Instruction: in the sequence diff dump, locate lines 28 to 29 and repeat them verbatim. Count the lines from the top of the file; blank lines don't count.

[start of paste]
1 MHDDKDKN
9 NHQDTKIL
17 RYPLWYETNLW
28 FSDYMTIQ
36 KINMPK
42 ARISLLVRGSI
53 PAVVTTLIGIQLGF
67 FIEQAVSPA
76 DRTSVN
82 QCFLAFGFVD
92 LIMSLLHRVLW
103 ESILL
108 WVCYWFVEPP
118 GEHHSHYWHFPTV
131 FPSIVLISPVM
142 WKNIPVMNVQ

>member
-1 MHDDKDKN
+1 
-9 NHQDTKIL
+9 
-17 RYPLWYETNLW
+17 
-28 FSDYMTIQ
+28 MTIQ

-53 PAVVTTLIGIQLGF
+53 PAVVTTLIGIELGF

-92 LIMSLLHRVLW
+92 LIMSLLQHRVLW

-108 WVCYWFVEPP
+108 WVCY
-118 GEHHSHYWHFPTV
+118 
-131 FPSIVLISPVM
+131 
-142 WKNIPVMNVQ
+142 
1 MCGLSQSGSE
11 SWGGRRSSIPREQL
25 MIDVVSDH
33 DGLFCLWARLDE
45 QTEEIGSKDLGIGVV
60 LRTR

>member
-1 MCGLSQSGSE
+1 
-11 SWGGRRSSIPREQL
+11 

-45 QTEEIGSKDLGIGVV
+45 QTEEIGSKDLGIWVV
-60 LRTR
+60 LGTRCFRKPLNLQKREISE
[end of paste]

-92 LIMSLLHRVLW
+92 LIMSLLQHRVLW